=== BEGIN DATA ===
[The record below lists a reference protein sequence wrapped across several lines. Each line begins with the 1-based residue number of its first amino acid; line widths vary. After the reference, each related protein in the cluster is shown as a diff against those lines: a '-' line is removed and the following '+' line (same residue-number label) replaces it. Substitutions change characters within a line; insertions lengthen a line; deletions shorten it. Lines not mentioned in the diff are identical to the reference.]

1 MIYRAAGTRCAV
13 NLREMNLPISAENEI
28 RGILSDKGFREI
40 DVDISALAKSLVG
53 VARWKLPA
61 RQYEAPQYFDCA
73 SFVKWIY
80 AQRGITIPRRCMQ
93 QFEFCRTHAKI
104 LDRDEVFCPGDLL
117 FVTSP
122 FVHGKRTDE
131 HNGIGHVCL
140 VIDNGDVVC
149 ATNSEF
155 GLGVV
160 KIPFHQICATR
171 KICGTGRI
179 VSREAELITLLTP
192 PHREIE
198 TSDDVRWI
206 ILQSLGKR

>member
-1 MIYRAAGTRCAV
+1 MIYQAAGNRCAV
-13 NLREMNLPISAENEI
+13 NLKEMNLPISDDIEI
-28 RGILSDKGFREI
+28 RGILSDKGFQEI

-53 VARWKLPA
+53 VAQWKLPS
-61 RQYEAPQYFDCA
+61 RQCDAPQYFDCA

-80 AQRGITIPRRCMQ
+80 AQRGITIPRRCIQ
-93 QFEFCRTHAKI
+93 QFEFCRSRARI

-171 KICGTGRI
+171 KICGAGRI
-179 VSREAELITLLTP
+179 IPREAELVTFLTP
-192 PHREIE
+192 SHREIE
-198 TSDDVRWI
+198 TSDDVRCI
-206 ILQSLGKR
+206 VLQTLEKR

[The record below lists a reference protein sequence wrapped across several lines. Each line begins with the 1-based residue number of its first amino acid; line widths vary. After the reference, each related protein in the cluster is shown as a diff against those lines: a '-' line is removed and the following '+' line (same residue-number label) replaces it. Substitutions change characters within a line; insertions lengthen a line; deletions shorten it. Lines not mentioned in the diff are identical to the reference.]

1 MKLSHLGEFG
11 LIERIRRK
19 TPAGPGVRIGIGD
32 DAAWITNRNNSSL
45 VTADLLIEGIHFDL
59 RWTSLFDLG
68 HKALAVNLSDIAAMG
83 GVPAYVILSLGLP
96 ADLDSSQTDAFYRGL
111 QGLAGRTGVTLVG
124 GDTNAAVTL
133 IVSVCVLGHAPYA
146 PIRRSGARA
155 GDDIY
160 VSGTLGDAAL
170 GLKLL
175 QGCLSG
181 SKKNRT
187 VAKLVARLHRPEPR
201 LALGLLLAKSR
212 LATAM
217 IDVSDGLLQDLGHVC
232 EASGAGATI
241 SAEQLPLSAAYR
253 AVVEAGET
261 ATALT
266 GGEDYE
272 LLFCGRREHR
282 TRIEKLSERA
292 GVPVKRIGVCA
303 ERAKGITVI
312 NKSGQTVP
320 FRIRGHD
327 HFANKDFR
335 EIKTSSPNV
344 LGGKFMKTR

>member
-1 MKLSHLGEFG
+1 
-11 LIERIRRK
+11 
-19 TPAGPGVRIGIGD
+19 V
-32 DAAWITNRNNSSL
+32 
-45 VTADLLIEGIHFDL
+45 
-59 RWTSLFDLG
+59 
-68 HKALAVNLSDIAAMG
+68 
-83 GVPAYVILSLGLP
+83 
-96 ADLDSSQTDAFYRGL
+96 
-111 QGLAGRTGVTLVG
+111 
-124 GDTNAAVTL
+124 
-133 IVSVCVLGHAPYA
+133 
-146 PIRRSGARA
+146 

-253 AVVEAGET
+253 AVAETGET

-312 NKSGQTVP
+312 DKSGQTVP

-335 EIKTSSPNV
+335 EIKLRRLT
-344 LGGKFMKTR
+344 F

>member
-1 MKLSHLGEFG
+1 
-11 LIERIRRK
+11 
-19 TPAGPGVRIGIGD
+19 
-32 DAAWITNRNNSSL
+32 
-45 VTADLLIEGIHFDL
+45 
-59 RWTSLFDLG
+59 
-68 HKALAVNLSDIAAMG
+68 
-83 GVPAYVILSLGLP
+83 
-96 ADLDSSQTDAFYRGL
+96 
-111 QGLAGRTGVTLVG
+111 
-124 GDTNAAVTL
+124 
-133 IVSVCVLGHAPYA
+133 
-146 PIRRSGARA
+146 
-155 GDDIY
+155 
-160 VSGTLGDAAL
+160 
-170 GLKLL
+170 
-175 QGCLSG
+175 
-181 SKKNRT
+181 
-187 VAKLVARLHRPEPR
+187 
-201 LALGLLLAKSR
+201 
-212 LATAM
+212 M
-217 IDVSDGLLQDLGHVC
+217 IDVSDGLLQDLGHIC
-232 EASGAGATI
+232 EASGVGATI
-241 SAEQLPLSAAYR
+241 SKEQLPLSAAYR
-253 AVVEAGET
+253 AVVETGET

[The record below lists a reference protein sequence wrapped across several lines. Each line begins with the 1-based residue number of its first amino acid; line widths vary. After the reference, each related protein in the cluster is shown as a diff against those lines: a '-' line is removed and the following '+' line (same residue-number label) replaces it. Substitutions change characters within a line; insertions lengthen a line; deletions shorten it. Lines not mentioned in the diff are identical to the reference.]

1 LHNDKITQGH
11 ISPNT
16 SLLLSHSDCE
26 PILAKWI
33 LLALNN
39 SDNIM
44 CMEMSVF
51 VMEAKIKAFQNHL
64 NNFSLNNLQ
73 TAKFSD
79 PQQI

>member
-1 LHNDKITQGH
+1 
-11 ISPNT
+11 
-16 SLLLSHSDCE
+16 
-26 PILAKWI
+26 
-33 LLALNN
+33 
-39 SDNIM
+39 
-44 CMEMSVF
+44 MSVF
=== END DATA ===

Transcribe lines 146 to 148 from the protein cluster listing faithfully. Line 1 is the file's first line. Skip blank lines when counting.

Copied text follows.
-146 PIRRSGARA
+146 
-155 GDDIY